1400AD-Present-Modern Era France Monuments, landmarks

Opera Garnier, Paris – glamour and opulence

Opera Garnier, Opera House, Paris
Visit Opera Garnier from Paris if you want to be amazed by the glamour and opulence of this building, if you want to see the Grand Stairs case with different marble colors, the amazing auditorium hall, the famous 8 tonnes chandelier, and much more.

Tourist Information

TypeLandmark, Opera house
Construction year1875
Age147 years
Ordered byNapoleon III
ArchitectCharles Garnier
Visiting hours
/ Ticket Prices
Visitors can either visit the Opera with a tour guide or by themselves
10 am to 3:30 pm (10 am – 5:15 pm during the summer period)
Closed: 25 December, 1st January, and 1st May
Adults: 14 Euro
Important: Due to the Covid-19 situation, the Palais Garnier might be closed. Check the official site for further information before planning your visit.
Official Sitehttps://www.operadeparis.fr/en/visits/opera-paris
Getting thereMetro Station: Opera (lines 3, 7, and 8)
RER Station: Auber (line A)
Bus: lines 20, 21, 22, 27, 29, 42, 52, 53, 66, 68, 81, 95
Car park: Q-Park Edouard VII – Rue Bruno Coquatrix
Place Vendome (533 m)
La Madeleine (575 m)
Chapelle expiatoire (677 m)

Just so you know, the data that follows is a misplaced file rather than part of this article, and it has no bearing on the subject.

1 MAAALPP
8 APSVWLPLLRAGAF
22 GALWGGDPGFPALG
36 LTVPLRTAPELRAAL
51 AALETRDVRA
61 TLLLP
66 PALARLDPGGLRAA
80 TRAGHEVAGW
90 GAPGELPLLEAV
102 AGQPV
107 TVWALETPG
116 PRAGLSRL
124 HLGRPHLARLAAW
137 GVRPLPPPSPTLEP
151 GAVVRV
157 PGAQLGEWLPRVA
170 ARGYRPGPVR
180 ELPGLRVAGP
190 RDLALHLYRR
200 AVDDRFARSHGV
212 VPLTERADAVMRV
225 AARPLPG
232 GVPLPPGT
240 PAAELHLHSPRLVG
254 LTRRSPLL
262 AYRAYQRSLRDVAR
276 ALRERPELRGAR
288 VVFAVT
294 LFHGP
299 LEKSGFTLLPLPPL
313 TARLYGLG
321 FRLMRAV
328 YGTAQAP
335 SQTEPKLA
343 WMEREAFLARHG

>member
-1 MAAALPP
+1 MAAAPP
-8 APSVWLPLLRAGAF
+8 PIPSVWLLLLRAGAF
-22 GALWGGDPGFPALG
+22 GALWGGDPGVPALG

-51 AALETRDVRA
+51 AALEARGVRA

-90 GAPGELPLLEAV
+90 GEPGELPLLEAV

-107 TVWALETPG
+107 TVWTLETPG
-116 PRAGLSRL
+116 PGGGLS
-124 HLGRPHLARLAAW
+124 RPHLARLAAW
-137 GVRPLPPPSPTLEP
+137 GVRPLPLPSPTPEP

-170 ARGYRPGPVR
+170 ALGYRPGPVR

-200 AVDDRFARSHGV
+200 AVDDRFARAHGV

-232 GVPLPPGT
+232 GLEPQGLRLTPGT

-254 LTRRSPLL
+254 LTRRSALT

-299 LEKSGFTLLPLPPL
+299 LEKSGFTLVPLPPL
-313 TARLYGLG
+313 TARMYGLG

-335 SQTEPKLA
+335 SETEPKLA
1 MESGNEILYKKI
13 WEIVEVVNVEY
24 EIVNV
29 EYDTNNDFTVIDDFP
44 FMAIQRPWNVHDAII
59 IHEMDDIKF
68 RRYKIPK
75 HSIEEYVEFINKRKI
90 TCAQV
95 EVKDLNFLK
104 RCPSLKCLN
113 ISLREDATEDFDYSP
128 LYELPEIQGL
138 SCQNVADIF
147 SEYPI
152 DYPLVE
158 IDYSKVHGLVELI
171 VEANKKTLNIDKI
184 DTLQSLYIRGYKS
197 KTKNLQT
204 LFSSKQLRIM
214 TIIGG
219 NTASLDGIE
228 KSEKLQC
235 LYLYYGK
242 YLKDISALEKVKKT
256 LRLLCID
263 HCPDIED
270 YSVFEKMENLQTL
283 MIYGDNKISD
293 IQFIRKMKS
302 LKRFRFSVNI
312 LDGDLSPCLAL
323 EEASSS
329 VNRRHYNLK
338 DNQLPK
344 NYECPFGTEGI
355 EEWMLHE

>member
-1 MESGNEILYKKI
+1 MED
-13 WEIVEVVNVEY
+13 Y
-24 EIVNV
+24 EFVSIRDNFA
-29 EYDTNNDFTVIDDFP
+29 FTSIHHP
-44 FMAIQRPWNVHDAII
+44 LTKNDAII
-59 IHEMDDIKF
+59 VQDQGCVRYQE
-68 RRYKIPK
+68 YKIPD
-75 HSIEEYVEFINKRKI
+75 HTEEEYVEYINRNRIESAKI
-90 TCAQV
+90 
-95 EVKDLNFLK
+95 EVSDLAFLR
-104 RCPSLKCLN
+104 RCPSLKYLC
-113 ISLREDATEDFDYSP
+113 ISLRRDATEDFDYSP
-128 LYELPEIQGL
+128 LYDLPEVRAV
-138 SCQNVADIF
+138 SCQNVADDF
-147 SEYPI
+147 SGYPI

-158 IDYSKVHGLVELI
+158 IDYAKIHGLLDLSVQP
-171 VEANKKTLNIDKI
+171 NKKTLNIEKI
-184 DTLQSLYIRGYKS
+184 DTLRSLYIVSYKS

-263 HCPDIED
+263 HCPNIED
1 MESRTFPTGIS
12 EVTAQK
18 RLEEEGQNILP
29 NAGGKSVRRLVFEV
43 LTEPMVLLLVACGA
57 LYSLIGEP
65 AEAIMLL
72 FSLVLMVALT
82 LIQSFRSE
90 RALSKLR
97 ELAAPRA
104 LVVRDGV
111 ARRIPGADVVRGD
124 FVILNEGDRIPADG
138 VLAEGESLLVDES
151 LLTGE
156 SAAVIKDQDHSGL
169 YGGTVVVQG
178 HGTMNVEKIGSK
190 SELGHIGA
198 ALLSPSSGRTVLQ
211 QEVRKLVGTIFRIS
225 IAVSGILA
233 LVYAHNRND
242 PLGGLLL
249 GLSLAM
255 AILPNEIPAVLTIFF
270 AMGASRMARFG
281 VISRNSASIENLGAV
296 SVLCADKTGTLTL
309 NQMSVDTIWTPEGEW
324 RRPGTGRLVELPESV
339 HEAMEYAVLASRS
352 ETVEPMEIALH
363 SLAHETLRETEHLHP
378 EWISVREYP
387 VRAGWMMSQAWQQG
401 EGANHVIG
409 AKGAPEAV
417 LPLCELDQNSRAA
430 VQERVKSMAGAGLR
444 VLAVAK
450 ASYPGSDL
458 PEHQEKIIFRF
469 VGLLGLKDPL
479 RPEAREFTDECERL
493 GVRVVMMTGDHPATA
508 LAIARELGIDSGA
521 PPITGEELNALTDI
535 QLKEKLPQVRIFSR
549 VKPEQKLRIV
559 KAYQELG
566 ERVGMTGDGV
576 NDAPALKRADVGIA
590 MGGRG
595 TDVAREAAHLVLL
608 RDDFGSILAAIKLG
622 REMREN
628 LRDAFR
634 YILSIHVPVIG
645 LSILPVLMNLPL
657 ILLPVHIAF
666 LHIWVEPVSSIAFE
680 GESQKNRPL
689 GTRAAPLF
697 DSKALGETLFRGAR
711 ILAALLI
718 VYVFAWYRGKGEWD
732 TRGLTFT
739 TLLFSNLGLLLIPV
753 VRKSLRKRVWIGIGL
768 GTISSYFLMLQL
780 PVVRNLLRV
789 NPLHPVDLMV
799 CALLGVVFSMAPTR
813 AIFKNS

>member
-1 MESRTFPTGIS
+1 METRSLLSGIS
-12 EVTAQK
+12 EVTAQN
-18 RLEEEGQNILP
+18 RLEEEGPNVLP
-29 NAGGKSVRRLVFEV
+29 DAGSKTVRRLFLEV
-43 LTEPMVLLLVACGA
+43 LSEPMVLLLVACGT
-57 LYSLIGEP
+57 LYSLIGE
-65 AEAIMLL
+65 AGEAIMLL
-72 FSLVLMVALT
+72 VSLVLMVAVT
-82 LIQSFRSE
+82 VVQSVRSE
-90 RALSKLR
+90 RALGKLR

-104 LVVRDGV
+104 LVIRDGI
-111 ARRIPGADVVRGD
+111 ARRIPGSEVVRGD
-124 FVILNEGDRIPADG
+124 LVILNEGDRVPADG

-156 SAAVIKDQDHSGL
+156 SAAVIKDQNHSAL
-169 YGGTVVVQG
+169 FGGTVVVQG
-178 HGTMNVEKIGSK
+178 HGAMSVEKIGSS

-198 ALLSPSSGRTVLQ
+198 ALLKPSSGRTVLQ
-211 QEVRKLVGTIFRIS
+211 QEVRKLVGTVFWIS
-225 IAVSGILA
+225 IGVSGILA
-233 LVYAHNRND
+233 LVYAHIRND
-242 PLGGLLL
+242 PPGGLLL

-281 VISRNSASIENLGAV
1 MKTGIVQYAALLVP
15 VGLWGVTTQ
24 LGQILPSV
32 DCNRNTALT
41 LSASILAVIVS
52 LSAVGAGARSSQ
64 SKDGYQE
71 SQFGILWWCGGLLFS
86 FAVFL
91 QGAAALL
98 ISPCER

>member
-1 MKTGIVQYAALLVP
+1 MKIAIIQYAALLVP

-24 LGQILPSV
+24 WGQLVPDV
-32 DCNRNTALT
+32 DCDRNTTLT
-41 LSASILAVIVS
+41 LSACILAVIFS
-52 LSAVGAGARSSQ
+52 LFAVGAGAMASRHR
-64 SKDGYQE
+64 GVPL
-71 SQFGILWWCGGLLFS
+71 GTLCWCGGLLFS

Musee Grevin (750 m)
Musee des Arts Decoratifs (970 m)
LocationRue Scribe with rue Auber, Paris, France, Europe


Opera Garnier, a glamourous Opera House

The Palais Garnier or Opéra Garnier is a glamorous opera house at the Place de l’Opéra in the 9th arrondissement of Paris, France.

Opera Garnier and Napoleon III

Napoleon III never got to attend a performance at his new opera house because he was ousted during the Franco-Prussian War of 1870.

First Opera House to Have Electricity

The power plant that generates electricity for the building was installed in 1883, the Palais Garnier. The bulbs were provided by Thomas Edison.

The Falling Chandelier

On May 20, 1896, during a “Faust” performance one of the chandeliers fall and killed a spectator.

The Underground “Lake”

During the excavations, the architect discovered that the land was very wet. Garnier incorporated a cistern into his design to relieve the water pressure on the basement walls. It still exists today as a reservoir for firefighters in Paris. A more beautiful version of this lake was described by Gaston Leroux in his novel The Phantom of the Opera, published in 1911.

The grand staircase at Opera Garnier

The luxurious staircase used 30 different kinds of marble, from 8 different countries. The marble has white, red, and green colors.

The Phantom of the Opera

Legend has it ballerina’s bones were discovered in the Grand Palais before the opera house was constructed. This inspired Gaston Leroux to write the novel The Phantom of the Opera.

Work of art

Everything inside Opera Garnier can be considered a work of art made with extraordinary talent and full of opulence. The architect turned out to be an incredible artist.

There are two famous works in the Opera House, the Dance Art by Carpeaux and the fresco on the auditorium ceiling that was done by Chagall.

Library-Museum of the Opera

The collections of the Library-Museum of the Opera (National Library of France) conserve three centuries of the theatre’s history.

Grand Foyer

The 18 m high and 154 m long hall once served as the meeting place for the rich people of Parisian society.